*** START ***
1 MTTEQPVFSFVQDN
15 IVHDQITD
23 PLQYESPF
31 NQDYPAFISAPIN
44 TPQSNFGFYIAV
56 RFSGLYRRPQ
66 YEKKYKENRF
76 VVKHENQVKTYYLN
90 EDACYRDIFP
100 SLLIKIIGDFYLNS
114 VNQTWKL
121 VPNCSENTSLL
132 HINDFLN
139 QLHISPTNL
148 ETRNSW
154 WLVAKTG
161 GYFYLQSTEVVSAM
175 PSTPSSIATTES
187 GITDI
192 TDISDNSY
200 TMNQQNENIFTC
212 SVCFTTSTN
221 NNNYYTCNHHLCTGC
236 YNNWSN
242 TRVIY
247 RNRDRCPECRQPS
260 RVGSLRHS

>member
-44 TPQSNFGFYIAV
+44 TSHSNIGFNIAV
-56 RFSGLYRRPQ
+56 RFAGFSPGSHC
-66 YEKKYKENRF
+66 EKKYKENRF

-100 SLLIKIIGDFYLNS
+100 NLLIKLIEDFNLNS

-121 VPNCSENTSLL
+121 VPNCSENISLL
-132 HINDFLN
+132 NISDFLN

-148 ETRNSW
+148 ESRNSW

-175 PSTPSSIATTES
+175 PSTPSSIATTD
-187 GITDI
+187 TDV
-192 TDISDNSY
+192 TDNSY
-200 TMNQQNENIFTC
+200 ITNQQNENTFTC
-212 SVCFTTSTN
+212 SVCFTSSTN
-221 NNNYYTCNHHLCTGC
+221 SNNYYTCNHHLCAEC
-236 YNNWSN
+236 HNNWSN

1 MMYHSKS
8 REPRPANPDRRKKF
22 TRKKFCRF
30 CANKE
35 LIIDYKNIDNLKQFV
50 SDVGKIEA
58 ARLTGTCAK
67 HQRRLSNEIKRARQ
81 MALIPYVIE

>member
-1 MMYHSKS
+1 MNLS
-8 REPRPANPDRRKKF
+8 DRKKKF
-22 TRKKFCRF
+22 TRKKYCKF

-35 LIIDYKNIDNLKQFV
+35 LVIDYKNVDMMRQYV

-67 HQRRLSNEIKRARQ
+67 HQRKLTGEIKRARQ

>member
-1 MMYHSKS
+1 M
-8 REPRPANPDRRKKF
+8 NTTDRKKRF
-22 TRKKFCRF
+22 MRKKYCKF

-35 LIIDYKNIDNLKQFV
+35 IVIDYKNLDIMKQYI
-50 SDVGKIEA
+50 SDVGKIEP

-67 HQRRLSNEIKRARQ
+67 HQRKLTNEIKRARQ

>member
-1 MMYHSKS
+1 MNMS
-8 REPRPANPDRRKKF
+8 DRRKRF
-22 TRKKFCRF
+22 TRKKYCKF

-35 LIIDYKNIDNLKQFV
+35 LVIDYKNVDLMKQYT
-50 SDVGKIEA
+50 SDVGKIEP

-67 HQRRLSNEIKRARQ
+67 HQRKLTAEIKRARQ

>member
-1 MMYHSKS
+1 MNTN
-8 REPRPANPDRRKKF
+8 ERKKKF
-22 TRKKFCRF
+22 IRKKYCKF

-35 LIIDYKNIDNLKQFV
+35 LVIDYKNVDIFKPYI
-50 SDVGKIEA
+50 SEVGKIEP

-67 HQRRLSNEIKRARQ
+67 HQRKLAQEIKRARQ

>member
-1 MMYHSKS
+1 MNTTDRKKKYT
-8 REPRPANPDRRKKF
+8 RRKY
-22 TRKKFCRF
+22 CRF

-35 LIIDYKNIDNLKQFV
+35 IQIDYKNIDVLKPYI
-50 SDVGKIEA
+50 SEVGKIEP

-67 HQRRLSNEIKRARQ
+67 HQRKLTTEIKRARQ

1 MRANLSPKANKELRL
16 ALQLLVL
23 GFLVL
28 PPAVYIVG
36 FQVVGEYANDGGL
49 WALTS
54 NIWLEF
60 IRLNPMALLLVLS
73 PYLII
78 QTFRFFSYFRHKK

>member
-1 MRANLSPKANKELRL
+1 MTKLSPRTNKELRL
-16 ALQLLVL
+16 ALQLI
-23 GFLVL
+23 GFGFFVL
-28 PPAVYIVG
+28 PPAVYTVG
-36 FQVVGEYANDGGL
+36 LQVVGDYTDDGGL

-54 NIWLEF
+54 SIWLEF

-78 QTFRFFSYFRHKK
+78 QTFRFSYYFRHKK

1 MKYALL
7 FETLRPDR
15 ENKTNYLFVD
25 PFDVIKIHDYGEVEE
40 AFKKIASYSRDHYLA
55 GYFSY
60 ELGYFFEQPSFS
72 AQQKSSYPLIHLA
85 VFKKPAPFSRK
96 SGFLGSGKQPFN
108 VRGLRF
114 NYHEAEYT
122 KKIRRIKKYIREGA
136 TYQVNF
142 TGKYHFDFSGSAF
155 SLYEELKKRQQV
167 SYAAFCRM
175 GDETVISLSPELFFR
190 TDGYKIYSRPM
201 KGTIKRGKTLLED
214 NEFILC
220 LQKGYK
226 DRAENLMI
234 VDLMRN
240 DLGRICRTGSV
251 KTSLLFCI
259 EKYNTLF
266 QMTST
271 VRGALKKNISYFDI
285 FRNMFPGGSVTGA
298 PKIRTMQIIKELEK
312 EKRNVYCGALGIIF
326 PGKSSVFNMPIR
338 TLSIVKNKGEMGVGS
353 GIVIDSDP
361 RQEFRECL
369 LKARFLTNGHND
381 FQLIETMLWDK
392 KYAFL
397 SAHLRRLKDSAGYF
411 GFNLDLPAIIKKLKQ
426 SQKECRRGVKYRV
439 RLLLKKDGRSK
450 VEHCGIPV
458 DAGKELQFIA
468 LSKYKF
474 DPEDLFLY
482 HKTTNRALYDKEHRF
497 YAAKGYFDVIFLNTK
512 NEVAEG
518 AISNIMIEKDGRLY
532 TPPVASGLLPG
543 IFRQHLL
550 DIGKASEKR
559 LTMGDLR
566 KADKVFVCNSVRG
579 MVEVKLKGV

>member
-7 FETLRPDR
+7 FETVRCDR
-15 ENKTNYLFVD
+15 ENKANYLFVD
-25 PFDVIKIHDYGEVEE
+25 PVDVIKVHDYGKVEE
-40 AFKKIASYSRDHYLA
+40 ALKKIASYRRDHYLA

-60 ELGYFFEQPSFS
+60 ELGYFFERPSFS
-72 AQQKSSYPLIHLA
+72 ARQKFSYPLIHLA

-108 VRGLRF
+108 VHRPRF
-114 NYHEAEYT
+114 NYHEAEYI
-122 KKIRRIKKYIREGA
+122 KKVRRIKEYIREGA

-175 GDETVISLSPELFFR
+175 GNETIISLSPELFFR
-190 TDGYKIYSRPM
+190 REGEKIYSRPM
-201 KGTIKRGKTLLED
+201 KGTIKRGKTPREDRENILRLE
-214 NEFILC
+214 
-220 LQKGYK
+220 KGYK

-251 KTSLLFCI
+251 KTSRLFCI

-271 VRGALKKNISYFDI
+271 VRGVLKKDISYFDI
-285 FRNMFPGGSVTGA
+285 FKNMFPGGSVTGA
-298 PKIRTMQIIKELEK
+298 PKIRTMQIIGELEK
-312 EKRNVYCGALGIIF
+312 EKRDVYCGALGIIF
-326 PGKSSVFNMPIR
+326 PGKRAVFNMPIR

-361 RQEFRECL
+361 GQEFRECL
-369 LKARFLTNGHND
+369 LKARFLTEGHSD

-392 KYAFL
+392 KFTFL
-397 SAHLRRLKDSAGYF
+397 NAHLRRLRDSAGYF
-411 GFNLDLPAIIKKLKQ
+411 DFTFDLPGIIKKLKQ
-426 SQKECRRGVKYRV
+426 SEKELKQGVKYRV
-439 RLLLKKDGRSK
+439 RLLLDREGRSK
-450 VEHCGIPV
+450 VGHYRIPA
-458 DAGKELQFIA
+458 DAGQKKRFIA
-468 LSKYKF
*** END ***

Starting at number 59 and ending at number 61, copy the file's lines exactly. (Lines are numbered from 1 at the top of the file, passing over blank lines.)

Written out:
22 TRKKFCRF
30 CANKE
35 LIIDYKNIDNLKQFV